To a Dog Injured in the Street by William Carlos Williams

It is myself,

not the poor beast lying there

yelping, with pain

that brings me to myself with a start-

as at the explosion

of a bomb. A bomb that has laid

all the world a waste.

I can do nothing

but sing about it.

& So I am assuaged

from my pain.

A drowsy numbness drowns my sense

as if of hemlock

I had drunk. I think

of the poetry

of René Char

& all he must have seen

& suffered

that has brought him to speak only of

sedgy rivers,

of daffodils & tulips

whose roots they water,

Even to the free-flowing river

that laves the rootlets

of those sweet-scented flowers

that people the

milky

way.

I remember Norma

Our English Setter of my childhood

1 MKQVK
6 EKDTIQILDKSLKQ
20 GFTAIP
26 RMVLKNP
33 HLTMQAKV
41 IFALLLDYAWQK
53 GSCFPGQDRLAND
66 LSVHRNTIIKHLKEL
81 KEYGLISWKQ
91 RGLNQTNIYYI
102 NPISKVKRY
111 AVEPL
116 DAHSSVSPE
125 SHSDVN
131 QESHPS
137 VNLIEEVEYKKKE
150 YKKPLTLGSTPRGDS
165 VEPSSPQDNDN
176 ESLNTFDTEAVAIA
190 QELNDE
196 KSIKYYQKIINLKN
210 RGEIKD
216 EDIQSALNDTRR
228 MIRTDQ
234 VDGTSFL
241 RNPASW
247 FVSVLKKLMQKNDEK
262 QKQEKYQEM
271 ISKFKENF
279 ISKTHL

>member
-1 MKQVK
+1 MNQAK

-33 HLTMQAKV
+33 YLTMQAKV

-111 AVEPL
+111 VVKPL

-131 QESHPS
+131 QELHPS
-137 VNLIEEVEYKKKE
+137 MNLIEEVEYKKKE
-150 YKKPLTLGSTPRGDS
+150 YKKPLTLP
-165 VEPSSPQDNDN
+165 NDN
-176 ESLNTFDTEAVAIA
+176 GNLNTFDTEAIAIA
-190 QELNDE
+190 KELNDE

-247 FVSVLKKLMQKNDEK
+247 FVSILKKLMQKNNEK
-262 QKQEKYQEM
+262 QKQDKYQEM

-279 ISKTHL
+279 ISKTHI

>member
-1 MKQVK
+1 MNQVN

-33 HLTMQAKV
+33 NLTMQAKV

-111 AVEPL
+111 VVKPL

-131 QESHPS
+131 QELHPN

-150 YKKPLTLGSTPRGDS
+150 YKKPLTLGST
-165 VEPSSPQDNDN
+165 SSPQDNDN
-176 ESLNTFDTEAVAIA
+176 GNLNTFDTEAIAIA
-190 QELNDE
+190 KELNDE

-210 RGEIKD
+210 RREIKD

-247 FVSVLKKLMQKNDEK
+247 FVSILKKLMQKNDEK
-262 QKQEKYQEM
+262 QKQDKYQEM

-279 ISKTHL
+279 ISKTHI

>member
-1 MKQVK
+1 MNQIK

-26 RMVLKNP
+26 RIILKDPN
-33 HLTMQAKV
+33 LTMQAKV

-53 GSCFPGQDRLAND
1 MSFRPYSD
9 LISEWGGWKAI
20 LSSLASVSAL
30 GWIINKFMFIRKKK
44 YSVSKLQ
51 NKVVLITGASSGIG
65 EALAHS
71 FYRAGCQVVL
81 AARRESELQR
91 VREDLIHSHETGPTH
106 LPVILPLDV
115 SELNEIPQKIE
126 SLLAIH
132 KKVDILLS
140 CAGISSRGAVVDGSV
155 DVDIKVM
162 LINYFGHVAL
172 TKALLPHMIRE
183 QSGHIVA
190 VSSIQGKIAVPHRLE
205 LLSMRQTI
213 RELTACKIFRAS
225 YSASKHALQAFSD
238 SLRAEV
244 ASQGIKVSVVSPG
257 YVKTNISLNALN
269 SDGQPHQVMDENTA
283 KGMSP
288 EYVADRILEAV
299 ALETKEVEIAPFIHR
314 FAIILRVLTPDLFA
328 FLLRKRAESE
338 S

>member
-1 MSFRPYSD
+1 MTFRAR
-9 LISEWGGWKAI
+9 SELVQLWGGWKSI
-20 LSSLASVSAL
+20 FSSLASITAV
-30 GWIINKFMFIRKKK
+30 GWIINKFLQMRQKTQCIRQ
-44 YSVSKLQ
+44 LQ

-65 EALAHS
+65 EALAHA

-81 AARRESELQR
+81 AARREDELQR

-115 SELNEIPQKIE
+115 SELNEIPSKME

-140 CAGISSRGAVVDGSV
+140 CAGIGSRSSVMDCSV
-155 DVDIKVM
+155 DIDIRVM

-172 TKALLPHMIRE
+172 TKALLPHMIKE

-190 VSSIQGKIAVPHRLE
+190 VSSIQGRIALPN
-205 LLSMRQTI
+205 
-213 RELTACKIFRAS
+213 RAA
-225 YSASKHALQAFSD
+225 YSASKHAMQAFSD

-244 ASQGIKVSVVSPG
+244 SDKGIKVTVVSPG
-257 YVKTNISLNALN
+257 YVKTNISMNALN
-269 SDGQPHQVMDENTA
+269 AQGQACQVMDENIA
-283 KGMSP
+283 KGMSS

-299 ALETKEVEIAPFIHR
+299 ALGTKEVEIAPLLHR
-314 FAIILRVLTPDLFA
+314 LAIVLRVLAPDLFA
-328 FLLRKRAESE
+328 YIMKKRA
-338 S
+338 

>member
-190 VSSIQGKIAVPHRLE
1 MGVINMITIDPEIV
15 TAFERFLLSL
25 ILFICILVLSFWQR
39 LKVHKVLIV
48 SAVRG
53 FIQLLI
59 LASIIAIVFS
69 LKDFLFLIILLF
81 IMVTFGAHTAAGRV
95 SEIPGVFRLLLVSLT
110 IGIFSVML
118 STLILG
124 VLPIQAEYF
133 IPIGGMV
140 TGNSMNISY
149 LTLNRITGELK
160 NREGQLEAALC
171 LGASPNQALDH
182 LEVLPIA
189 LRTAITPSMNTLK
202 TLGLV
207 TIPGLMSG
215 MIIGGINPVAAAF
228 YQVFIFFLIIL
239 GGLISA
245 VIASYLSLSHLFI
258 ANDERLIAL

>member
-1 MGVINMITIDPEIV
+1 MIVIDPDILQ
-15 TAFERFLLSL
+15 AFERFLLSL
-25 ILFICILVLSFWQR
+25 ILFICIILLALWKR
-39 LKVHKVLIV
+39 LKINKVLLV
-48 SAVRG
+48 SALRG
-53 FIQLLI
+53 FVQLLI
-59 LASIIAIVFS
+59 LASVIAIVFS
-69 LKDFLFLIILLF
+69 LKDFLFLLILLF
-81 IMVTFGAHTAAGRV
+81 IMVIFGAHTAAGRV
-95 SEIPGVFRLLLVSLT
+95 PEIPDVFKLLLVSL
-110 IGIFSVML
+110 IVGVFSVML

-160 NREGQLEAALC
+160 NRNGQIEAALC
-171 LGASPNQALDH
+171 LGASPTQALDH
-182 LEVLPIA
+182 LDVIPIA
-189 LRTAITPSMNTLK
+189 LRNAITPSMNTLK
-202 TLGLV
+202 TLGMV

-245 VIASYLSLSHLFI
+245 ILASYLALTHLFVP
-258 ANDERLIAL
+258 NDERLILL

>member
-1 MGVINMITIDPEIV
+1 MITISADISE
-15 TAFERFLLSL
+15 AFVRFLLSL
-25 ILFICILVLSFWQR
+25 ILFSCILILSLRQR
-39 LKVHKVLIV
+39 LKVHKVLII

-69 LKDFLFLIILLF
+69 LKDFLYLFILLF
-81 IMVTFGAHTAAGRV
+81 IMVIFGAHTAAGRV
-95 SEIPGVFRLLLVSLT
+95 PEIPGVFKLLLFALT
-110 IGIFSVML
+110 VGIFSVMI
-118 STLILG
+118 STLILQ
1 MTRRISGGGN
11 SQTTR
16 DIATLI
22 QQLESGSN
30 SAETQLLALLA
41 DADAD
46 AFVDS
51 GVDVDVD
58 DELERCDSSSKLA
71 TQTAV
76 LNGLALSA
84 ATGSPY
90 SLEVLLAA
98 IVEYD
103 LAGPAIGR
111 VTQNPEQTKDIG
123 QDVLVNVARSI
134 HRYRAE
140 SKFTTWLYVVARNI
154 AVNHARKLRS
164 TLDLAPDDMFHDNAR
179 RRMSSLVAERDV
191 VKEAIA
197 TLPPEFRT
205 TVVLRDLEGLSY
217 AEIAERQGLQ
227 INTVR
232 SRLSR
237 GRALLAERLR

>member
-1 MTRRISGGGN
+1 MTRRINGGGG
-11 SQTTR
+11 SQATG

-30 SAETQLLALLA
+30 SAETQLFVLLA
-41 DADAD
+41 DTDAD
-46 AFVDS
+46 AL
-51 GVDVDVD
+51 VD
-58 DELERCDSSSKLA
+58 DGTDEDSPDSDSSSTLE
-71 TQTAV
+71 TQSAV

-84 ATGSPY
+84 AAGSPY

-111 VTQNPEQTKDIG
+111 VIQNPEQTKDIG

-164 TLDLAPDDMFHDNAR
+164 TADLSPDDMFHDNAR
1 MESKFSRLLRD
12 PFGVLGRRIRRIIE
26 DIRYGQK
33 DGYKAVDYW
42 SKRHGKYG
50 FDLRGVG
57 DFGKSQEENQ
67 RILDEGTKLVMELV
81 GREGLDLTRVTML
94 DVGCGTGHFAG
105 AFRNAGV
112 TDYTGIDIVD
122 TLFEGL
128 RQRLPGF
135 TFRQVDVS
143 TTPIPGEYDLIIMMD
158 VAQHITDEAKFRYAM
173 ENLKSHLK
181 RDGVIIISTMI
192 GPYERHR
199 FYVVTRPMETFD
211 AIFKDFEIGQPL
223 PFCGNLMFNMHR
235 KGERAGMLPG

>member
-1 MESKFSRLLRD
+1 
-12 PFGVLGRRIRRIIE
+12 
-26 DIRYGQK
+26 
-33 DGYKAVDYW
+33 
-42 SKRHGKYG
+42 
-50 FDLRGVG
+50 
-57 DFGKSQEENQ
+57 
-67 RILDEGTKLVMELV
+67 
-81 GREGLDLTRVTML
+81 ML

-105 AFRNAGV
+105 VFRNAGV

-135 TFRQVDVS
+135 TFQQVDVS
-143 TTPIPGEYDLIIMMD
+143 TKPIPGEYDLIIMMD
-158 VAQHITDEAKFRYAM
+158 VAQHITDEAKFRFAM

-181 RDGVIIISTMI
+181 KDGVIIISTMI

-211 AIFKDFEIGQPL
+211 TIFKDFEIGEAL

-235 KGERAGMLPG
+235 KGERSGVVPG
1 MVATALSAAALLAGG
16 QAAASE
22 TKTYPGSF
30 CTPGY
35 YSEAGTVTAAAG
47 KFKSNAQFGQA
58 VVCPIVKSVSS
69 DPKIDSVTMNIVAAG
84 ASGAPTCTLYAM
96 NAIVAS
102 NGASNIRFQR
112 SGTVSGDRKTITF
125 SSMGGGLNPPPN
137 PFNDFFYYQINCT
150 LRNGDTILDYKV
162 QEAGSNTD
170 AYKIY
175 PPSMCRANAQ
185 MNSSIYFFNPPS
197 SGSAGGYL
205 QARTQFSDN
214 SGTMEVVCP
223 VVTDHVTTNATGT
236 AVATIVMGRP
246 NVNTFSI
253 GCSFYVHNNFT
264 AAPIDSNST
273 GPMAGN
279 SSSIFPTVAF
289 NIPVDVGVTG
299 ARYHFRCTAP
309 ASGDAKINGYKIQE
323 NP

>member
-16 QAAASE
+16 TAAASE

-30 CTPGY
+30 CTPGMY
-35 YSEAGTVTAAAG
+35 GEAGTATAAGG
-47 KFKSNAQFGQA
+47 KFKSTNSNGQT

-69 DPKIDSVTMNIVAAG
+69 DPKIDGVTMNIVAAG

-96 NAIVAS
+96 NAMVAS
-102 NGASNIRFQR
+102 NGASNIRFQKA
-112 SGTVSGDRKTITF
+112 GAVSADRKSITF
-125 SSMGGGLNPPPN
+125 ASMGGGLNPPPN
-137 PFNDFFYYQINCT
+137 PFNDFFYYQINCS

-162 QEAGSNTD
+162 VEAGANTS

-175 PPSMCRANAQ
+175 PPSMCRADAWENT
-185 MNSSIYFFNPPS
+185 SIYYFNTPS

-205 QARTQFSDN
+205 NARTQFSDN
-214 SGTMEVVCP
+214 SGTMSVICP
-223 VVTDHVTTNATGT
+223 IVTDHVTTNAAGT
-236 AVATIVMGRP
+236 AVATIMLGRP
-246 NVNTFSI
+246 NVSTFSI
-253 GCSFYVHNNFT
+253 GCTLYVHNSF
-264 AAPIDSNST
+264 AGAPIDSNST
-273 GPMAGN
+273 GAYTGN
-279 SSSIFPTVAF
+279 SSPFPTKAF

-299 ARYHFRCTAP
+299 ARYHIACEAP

her silky ears

& expressive eyes.

She had a litter of pups one night

in our pantry & I kicked

one of them

thinking, in my alarm

that they

were trying to bite her breasts

to destroy her.

I remember also

a dead rabbit

lying harmlessly

on the outspread palm

of a hunter’s hand.

As I stood by

watching

he took a hunting knife

& with a laugh

thrust it

up into the animal’s private parts.

I almost fainted.

Why should I think of that now?

The cries of a dying dog

are to be blotted out

as best I can.

René Char,

you are a poet who believes

in the power of beauty

to right all wrongs.

I believe it also.

With invention & courage

We shall surpass

The pitiful dumb beasts,

Let all men believe it,

As you have taught me also

to believe it.

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